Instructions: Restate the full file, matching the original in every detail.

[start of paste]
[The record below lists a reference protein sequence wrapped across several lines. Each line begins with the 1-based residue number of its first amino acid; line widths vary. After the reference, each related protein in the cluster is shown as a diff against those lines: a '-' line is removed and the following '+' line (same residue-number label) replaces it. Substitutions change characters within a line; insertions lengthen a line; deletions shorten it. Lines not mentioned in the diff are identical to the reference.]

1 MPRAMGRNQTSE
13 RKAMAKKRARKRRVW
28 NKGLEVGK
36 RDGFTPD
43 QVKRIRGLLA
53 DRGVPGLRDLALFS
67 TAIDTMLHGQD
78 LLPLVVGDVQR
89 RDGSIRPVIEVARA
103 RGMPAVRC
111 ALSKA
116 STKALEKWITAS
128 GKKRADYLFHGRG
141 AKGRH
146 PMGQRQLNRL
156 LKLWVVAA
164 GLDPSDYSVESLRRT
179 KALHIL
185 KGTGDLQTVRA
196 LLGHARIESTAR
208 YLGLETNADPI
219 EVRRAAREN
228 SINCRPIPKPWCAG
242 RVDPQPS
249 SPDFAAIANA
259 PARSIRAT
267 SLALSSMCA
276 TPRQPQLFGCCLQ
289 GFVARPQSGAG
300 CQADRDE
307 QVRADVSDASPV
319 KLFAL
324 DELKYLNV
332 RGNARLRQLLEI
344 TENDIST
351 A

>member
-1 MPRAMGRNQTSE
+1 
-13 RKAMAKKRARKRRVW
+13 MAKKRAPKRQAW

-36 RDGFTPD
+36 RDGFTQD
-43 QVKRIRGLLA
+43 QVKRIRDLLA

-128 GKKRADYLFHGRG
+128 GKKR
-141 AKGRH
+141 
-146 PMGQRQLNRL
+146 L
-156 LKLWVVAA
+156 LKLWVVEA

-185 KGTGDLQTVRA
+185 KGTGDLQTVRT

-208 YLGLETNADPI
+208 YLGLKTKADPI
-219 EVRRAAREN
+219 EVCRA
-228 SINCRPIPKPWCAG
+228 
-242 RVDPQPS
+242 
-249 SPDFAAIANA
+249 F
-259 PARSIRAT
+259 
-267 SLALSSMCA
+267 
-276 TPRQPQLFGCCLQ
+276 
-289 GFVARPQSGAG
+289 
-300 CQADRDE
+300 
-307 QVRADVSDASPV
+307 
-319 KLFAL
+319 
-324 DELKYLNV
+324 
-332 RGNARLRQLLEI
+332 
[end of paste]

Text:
[The record below lists a reference protein sequence wrapped across several lines. Each line begins with the 1-based residue number of its first amino acid; line widths vary. After the reference, each related protein in the cluster is shown as a diff against those lines: a '-' line is removed and the following '+' line (same residue-number label) replaces it. Substitutions change characters within a line; insertions lengthen a line; deletions shorten it. Lines not mentioned in the diff are identical to the reference.]

1 MPRAMGRNQTSE
13 RKAMAKKRARKRRVW
28 NKGLEVGK
36 RDGFTPD
43 QVKRIRGLLA
53 DRGVPGLRDLALFS
67 TAIDTMLHGQD
78 LLPLVVGDVQR
89 RDGSIRPVIEVARA
103 RGMPAVRC
111 ALSKA
116 STKALEKWITAS
128 GKKRADYLFHGRG
141 AKGRH
146 PMGQRQLNRL
156 LKLWVVAA
164 GLDPSDYSVESLRRT
179 KALHIL
185 KGTGDLQTVRA
196 LLGHARIESTAR
208 YLGLETNADPI
219 EVRRAAREN
228 SINCRPIPKPWCAG
242 RVDPQPS
249 SPDFAAIANA
259 PARSIRAT
267 SLALSSMCA
276 TPRQPQLFGCCLQ
289 GFVARPQSGAG
300 CQADRDE
307 QVRADVSDASPV
319 KLFAL
324 DELKYLNV
332 RGNARLRQLLEI
344 TENDIST
351 A

>member
-1 MPRAMGRNQTSE
+1 
-13 RKAMAKKRARKRRVW
+13 MAKKRAPKRQAW

-36 RDGFTPD
+36 RDGFTQD
-43 QVKRIRGLLA
+43 QVKRIRDLLA

-128 GKKRADYLFHGRG
+128 GKKR
-141 AKGRH
+141 
-146 PMGQRQLNRL
+146 L
-156 LKLWVVAA
+156 LKLWVVEA

-185 KGTGDLQTVRA
+185 KGTGDLQTVRT

-208 YLGLETNADPI
+208 YLGLKTKADPI
-219 EVRRAAREN
+219 EVCRA
-228 SINCRPIPKPWCAG
+228 
-242 RVDPQPS
+242 
-249 SPDFAAIANA
+249 F
-259 PARSIRAT
+259 
-267 SLALSSMCA
+267 
-276 TPRQPQLFGCCLQ
+276 
-289 GFVARPQSGAG
+289 
-300 CQADRDE
+300 
-307 QVRADVSDASPV
+307 
-319 KLFAL
+319 
-324 DELKYLNV
+324 
-332 RGNARLRQLLEI
+332 